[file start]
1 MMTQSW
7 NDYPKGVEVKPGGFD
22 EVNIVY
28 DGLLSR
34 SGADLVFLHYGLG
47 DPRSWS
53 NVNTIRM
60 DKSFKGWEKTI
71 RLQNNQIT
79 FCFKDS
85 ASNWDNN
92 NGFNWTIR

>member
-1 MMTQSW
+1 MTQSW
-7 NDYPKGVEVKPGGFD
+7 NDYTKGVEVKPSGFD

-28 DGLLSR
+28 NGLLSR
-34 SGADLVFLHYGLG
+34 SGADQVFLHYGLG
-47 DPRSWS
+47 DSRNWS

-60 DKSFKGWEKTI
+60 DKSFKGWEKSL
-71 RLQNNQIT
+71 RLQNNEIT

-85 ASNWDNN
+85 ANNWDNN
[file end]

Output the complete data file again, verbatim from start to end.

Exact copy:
1 MMTQSW
7 NDYPKGVEVKPGGFD
22 EVNIVY
28 DGLLSR
34 SGADLVFLHYGLG
47 DPRSWS
53 NVNTIRM
60 DKSFKGWEKTI
71 RLQNNQIT
79 FCFKDS
85 ASNWDNN
92 NGFNWTIR

>member
-1 MMTQSW
+1 MTQSW
-7 NDYPKGVEVKPGGFD
+7 NDYTKGVEVKPSGFD

-28 DGLLSR
+28 NGLLSR
-34 SGADLVFLHYGLG
+34 SGADQVFLHYGLG
-47 DPRSWS
+47 DSRNWS

-60 DKSFKGWEKTI
+60 DKSFKGWEKSL
-71 RLQNNQIT
+71 RLQNNEIT

-85 ASNWDNN
+85 ANNWDNN